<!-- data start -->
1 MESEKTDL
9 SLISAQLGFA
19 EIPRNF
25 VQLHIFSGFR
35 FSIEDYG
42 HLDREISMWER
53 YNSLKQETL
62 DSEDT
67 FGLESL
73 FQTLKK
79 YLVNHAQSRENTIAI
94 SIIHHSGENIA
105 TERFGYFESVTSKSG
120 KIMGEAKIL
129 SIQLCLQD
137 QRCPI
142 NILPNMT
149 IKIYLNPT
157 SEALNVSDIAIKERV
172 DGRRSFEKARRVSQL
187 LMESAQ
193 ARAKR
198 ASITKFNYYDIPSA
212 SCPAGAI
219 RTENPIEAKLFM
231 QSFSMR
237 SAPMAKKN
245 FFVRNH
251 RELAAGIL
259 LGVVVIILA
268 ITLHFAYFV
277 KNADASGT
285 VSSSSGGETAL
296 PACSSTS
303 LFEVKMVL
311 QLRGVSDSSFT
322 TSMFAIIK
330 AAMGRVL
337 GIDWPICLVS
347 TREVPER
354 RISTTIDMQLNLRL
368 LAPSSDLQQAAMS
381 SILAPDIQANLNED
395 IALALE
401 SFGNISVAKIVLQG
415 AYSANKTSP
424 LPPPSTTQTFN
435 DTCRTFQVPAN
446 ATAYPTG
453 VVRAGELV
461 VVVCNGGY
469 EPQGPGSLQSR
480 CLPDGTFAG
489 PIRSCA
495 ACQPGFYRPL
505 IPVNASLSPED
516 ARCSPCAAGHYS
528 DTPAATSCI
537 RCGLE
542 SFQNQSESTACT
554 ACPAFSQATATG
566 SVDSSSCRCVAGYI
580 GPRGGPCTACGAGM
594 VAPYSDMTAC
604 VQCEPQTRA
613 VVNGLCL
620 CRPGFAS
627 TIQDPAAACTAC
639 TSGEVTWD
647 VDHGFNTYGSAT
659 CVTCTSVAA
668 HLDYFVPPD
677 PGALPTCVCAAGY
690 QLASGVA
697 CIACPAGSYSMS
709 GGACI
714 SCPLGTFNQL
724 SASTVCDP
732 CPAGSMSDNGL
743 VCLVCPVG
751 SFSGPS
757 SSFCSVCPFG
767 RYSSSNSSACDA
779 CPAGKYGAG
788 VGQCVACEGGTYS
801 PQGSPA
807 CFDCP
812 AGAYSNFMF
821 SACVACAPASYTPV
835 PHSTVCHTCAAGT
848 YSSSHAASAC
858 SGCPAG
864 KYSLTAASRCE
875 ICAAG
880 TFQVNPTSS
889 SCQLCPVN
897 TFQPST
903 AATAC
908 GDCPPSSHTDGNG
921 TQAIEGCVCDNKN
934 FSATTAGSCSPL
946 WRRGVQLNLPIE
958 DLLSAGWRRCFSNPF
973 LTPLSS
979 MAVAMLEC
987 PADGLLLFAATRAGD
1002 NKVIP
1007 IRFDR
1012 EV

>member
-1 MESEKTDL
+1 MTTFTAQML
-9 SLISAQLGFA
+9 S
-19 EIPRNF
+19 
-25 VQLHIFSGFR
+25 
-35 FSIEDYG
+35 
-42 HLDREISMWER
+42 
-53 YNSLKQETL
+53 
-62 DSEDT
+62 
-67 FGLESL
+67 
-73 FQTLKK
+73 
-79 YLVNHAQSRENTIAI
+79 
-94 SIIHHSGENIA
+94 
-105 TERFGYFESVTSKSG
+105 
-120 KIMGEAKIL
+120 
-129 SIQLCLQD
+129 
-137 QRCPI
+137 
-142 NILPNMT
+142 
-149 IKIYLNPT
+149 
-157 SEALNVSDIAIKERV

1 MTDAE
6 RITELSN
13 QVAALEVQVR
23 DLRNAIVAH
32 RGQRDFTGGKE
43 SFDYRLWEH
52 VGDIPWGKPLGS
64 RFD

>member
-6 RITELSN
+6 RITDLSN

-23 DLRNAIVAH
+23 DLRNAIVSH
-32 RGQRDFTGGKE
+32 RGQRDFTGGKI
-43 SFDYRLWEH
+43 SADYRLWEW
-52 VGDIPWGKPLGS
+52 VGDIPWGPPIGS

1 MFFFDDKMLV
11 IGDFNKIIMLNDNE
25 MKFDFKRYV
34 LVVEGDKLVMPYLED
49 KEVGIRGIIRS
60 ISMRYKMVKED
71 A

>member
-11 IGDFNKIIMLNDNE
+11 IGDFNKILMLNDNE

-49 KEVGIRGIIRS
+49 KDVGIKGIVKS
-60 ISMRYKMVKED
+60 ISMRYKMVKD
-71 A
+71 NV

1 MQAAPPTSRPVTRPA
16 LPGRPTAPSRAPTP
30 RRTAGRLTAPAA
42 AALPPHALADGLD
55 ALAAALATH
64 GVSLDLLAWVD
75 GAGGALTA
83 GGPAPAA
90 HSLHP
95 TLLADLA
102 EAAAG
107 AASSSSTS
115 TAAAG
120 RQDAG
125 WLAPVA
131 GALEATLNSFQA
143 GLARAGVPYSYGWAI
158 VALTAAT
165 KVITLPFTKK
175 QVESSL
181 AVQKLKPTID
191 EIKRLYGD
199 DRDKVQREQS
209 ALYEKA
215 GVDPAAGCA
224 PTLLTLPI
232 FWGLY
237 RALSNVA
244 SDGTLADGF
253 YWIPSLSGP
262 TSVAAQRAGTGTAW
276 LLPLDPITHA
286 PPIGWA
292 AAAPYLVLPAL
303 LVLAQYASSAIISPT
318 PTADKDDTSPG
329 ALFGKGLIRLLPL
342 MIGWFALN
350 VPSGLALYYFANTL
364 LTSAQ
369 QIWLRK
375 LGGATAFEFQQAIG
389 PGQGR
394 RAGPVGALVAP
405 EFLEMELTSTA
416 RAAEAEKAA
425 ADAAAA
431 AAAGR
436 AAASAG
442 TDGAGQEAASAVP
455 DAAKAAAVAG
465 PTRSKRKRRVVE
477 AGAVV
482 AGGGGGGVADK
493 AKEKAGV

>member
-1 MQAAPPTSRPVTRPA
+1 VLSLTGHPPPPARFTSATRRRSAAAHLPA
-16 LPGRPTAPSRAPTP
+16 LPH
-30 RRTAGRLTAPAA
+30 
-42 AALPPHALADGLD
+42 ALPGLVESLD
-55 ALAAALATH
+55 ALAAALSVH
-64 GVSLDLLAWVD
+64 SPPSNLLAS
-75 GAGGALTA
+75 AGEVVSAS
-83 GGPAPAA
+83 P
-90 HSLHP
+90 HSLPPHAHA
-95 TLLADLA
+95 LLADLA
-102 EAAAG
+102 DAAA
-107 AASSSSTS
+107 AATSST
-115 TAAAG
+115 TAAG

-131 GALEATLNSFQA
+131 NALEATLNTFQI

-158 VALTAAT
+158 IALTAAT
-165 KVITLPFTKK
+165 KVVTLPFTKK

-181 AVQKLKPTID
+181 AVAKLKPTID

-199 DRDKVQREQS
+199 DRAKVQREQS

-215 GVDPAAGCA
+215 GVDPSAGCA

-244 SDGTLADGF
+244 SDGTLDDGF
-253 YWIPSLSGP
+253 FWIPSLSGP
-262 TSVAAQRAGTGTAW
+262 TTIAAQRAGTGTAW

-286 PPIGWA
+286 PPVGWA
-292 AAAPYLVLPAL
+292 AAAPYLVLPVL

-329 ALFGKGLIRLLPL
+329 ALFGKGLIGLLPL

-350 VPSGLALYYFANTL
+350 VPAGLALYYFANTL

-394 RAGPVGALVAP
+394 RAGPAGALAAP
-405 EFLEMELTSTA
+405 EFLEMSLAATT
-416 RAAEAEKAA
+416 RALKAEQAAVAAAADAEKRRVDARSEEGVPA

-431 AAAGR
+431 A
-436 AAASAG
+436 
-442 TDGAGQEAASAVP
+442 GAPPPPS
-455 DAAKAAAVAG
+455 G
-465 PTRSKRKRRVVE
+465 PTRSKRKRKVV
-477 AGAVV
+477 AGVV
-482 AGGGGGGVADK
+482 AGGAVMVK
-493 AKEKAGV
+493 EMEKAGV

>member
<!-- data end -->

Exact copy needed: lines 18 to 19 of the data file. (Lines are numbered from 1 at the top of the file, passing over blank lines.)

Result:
149 IKIYLNPT
157 SEALNVSDIAIKERV